Friday, April 17, 2009

V=sqrt (2W/CdρA)

Investing at the geek level is full of greek letters and Newtonian concepts like inertia and momentum. For the past month the market seems thoroughly beguiled by the physics concept of terminal velocity. That moment when an object is no longer accelerating in its descent has captured the analysis of the talking heads.

What bothers me is the giddy tone. Falling no more rapidly does not by any stretch of the imagination mean the object in question is now flying. It is simply not going to hit the ground at any greater speed than present. A significant SPLAT! may still be in the cards. I agree we have decelerated our decline, but I am not yet prepared to accept that a reversal is going to be immediate and prolonged.

The term of art bandied about now is, “second derivative trade.” Objects do not fall at the same rate through the atmosphere and the stock market behaves similarly. Greater velocity occurs because of a number of factors and as these factors change, so too does acceleration. Weight is a factor, i.e. gravitational force. Surely the Dow at 8,000 weighs less than the Dow Industrial Average at 14,000. It makes sense. Gravitational pull is proportionately less.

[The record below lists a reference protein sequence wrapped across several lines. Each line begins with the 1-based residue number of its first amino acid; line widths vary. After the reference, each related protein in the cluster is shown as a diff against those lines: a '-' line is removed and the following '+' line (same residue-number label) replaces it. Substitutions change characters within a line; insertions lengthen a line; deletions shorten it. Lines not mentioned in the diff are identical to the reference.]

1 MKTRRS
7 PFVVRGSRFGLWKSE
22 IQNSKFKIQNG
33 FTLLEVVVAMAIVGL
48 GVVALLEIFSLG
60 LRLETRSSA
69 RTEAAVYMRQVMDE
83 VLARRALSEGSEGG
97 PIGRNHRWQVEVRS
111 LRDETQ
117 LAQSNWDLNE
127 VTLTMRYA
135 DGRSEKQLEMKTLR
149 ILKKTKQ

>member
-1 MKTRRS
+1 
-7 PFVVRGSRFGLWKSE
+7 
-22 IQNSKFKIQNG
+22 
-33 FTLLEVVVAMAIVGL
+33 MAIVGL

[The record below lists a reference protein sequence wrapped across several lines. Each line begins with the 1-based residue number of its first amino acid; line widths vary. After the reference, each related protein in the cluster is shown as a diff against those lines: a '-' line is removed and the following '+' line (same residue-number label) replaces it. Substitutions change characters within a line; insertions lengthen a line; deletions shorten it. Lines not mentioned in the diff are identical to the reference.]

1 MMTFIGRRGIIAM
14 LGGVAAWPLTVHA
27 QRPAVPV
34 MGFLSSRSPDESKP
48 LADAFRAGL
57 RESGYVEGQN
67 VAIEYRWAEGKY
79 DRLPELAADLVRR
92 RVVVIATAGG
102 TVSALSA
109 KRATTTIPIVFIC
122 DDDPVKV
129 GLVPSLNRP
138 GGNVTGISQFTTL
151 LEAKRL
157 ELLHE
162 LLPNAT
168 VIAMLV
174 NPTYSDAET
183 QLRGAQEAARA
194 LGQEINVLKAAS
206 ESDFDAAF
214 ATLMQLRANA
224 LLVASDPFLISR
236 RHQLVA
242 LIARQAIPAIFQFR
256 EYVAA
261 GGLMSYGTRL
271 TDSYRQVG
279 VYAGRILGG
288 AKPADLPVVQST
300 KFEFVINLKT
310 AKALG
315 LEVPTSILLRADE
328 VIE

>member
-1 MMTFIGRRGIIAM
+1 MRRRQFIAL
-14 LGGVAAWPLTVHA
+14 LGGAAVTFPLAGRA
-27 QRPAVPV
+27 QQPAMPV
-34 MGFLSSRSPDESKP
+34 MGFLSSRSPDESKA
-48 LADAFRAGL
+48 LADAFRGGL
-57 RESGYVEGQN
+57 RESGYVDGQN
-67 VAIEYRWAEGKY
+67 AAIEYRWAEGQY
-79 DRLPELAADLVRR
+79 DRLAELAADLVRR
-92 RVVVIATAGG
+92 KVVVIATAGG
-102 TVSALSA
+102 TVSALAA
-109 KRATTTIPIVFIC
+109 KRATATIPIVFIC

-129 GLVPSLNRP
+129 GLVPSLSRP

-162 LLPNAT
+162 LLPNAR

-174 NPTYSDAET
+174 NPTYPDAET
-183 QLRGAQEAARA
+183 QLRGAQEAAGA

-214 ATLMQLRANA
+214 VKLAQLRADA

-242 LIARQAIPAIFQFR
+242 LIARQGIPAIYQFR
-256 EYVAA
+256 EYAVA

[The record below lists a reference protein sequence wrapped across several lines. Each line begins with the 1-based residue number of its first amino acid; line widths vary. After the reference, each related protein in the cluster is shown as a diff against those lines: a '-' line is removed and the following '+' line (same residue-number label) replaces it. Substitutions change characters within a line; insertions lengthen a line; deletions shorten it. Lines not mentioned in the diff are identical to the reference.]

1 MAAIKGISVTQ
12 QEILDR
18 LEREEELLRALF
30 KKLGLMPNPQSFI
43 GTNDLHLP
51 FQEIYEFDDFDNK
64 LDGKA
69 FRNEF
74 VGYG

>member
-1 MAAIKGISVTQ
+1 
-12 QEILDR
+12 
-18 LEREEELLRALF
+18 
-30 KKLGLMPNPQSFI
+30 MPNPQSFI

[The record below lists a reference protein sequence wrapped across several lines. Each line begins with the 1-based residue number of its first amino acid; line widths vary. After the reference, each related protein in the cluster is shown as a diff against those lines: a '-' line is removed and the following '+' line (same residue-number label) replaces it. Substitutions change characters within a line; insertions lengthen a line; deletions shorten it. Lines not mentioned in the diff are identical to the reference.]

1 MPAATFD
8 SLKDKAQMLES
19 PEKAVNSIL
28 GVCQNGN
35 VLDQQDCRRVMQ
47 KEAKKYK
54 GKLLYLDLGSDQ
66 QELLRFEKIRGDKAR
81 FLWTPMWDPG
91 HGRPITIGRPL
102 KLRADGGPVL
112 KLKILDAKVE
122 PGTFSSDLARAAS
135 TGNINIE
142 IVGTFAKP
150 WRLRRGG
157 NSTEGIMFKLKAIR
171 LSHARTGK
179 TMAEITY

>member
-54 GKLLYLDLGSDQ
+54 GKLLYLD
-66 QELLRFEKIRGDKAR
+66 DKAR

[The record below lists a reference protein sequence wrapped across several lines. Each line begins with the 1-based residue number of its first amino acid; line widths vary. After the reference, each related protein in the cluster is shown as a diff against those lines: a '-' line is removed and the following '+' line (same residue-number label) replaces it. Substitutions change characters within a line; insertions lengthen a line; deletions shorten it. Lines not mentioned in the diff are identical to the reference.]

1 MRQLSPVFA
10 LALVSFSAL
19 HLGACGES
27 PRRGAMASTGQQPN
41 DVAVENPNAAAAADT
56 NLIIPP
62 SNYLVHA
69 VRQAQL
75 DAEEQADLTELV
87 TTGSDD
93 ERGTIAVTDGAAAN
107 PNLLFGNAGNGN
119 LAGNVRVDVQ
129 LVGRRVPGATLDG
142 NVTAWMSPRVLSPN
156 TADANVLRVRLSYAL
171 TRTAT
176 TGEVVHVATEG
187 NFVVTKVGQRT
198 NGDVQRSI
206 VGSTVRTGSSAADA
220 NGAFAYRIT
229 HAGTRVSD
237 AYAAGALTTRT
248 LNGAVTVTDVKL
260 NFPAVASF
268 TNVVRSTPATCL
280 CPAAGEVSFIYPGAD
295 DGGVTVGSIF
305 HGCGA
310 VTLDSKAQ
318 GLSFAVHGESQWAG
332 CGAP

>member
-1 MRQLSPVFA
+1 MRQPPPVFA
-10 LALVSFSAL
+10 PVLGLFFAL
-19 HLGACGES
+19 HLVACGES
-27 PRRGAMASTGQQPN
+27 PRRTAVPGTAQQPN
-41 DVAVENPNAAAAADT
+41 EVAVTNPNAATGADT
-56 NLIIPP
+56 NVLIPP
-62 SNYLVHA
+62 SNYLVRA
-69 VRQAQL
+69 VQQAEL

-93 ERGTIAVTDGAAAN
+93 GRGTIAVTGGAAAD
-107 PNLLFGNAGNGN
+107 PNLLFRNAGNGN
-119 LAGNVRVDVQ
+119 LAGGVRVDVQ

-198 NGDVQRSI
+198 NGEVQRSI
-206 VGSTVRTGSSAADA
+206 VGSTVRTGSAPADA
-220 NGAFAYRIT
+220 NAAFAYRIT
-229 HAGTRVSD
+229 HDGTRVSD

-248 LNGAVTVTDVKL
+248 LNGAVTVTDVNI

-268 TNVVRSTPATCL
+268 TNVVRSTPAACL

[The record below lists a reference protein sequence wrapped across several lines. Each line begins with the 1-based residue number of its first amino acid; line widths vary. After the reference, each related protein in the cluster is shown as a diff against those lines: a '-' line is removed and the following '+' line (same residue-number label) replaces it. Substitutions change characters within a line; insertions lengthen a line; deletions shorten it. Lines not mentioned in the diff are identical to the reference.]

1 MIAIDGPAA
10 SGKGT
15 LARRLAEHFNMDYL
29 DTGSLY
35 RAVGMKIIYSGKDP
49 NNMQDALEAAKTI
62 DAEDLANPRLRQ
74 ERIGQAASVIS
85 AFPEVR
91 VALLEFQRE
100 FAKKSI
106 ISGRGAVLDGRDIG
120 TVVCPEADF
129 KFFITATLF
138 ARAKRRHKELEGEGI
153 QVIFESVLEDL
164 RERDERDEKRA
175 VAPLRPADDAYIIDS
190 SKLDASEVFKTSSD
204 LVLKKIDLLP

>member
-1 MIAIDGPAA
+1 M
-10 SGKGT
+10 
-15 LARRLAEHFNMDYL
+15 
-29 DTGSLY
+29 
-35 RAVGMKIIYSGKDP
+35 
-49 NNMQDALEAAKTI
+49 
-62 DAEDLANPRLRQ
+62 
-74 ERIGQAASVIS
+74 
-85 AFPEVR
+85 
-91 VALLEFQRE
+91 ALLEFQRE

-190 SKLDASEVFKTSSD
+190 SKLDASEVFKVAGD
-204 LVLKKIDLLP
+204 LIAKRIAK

Two other aspects of speed of decent are drag coefficient and gas density. We’re certainly lower in the atmosphere from the past lofty levels so air density should be greater and slow us down a bit. The final rate impacting factor, drag coefficient would be earnings. At the moment earnings are still coming in at a very streamlined level. In other words, there aren’t any. A few good earnings reports will be the parachute to truly slow the descent to a gentle landing.

Some investors are rushing to buy on the basis that the speed of decent has slowed. In the spirit of, “if you are in a hole the first thing to do is stop digging,” the market action is certainly positive, but caution is still called for. Investors should have been beginning to rebalance earlier this year when technical signs began to flicker green, but there is still a lot of work to do and no one needs to think they’ve missed it.